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By Joe Kirwin
Leaders from 27 European Union member states adopted guidelines for the upcoming Brexit negotiations that include measures to safeguard the EU in the event the U.K. decides to dramatically lower the corporate tax rate or provide special tax rulings to multinational companies to attract investment.
The guidelines—approved at a special April 29 EU summit and due to be formalized in a May 3 European Commission proposal—state that any future trade EU-U.K. relationship must “ensure a level playing field.” According to the guidelines, this includes “safeguards against unfair competitive advantages” when it comes to tax and other sectors such as social, environmental and regulatory practices.
The specific language that any move by the U.K. to pursue a low-tax policy would jeopardize EU-U.K. trade relations responds to warnings from U.K. Chancellor of the Exchequer Philip Hammond in March that his government would do “whatever we need to do” if the EU and the U.K. conclude the Brexit negotiations without a trade deal.
“The purpose of the language adopted today is very much designed to make it clear that the U.K. cannot expect to have a free trade relationship if it moves toward a low tax policy and this includes dramatically reduced corporate rates,” European Council spokesman Preben Aamann told Bloomberg BNA April 29.
Some EU officials said their concerns about a U.K. low-tax policy have increased in the wake of the recent announcement by President Donald Trump’s administration on plans to slash U.S. corporate tax rates from 35 percent to 15 percent.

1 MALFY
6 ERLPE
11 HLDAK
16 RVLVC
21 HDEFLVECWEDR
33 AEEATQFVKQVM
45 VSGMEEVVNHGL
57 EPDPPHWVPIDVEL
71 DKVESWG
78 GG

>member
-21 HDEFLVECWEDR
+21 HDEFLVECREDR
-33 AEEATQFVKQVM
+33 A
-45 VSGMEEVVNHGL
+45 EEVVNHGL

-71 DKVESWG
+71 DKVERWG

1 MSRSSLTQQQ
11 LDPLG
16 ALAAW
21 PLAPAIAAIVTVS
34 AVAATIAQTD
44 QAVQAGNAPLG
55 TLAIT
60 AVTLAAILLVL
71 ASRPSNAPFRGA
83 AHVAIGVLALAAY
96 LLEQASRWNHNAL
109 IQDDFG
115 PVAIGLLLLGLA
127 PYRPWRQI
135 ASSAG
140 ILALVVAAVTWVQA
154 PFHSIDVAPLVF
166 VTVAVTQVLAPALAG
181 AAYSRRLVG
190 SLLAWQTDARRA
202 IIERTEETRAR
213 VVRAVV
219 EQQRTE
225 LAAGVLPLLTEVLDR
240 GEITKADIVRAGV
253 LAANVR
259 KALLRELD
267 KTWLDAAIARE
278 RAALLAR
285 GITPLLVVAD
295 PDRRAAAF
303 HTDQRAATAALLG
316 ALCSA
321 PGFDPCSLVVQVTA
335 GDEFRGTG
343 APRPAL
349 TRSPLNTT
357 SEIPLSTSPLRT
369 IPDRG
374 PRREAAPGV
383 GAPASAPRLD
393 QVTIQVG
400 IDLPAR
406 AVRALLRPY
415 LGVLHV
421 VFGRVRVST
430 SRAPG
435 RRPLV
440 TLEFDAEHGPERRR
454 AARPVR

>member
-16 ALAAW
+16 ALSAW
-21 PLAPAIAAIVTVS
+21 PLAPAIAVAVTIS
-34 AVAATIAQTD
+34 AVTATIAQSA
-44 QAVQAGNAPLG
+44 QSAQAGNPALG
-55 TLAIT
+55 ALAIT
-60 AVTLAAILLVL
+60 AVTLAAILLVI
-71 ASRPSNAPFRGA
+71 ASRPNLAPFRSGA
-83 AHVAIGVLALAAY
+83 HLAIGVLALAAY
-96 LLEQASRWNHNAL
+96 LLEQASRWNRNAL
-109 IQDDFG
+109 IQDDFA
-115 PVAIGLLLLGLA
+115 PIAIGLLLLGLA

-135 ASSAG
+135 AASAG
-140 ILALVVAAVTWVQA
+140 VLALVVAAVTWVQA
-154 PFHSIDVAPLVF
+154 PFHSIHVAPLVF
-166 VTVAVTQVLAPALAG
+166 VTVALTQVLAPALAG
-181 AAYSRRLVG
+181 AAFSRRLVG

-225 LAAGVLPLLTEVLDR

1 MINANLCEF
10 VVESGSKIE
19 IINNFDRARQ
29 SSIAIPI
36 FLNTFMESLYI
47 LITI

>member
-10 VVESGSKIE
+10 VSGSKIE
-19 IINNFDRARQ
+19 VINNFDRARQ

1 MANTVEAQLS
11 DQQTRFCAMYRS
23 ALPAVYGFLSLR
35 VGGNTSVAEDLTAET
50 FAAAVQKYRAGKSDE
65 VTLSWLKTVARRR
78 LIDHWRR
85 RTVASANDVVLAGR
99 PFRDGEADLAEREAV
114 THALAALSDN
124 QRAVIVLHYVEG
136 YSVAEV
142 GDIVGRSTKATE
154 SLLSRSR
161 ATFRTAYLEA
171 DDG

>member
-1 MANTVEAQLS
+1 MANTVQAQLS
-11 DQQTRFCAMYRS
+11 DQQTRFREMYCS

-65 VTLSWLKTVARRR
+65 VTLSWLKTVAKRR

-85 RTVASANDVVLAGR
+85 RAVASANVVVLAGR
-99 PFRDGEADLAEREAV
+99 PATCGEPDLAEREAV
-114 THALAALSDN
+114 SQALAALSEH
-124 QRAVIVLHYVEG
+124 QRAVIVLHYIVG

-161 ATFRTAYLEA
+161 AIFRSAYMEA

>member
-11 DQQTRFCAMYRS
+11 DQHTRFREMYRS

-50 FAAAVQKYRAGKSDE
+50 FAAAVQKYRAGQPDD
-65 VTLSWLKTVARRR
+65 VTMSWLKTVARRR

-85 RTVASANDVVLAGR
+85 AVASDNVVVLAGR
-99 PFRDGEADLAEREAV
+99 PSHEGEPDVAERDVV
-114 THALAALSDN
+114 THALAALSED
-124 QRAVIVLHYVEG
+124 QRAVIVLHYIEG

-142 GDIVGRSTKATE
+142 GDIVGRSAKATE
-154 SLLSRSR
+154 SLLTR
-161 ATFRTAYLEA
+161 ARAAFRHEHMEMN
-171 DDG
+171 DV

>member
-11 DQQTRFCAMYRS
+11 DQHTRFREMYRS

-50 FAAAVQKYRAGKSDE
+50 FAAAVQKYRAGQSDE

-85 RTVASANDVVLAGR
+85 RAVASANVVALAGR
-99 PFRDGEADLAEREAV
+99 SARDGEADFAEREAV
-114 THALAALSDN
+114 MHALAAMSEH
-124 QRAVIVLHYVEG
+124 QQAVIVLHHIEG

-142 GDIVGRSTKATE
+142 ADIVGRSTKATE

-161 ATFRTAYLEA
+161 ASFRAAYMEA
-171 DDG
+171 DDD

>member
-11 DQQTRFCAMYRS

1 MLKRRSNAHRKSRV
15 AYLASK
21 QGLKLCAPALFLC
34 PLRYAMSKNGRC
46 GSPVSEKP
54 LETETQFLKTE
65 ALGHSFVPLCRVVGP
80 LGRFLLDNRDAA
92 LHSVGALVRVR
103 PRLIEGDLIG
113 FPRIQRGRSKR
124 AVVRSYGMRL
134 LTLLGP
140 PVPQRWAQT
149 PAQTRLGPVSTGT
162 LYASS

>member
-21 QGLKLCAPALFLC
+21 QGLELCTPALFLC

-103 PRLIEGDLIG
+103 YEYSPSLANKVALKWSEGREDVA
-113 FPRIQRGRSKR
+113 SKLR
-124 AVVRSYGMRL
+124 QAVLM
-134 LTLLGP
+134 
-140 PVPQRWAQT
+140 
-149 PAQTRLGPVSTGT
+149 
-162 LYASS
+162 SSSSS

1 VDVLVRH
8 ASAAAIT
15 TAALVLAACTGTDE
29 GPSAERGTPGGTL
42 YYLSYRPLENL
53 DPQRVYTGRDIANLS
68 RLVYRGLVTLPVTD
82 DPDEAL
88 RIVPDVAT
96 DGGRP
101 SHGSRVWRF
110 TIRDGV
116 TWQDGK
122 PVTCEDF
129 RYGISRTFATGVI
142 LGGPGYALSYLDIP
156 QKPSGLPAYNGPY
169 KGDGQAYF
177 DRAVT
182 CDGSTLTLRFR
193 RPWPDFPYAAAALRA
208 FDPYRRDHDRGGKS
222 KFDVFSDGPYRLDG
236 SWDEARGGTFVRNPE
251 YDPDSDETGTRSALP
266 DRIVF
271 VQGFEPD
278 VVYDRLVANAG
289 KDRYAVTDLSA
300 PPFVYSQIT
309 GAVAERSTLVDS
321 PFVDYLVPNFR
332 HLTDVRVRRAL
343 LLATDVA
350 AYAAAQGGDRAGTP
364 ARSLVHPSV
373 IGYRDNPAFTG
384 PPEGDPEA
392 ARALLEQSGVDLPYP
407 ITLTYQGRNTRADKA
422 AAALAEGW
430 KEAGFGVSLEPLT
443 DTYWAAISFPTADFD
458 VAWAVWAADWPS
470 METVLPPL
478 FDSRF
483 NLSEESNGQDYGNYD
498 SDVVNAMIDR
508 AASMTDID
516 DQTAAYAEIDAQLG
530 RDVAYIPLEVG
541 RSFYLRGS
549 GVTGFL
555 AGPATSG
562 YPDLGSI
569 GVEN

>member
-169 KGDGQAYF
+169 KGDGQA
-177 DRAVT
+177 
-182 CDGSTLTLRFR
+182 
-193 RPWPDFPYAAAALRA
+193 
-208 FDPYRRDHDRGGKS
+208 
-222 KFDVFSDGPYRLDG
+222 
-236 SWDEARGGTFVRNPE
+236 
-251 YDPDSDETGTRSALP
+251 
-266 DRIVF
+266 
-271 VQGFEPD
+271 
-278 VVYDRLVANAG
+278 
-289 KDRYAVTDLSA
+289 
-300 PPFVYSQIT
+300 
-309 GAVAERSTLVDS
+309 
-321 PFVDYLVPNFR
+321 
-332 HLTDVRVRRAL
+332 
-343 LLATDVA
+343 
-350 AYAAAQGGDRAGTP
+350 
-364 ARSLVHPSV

European Parliament member Philippe Lamberts told Bloomberg BNA that it was almost inevitable that the U.K. would move towards lowering corporate tax rates.
“Unfortunately it seems that we are now engaging in a race to bottom when it comes to corporate tax rates,” Lambert, a European Green Party member from Belgium. “I think there is a significant likelihood that the U.K. will follow in the U.S. steps.”
European Parliament President Antonio Tajani insisted that the EU Brexit guidelines adopted April 29 had enough flexibility to allow the EU to react to any U.K. move towards tax policies deemed to be competitively unfair.
“We have measures that will allow us to address this problem now, during the negotiations over the next year and after the U.K. leaves,” Tajani said in response to a question posed by Bloomberg BNA at a April 29 press conference. He said the European Parliament will have a yes or no vote when it comes to approving whatever are the final terms between the EU and U.K. on Brexit.
Others pointed out the broad range of corporate tax rates within the EU. Hungary has the lowest EU corporate tax rate at 9 percent followed by Bulgaria at 10 percent. Ireland, with its 12.5 percent corporate tax rate, has been successful in attracting U.S. multinationals to set up their EU headquarters there.
“Unfortunately, the trend in the EU is also to lower rates,” Lamberts said. “This, in the long run, will make it difficult to challenge the U.K. if they do go down that route.”
Fredrik Erixon, director of the European Centre for International Political Economy, a Brussels-based think tank, told Bloomberg BNA via email in advance of the summit that “there is a great degree of variety in EU corporate taxes and there is no general position on the right rate of taxation but the U.K. has already run into troubles in the EU over its corporate tax regime by allowing very generous rules for patent boxes.”
He added: “Politically, I do not think a corporate tax cut will appeal to the Brexit opinion. If people voted to leave to revolt against the elite or the establishment, a tax cut for the economic establishment probably will not go down well.”
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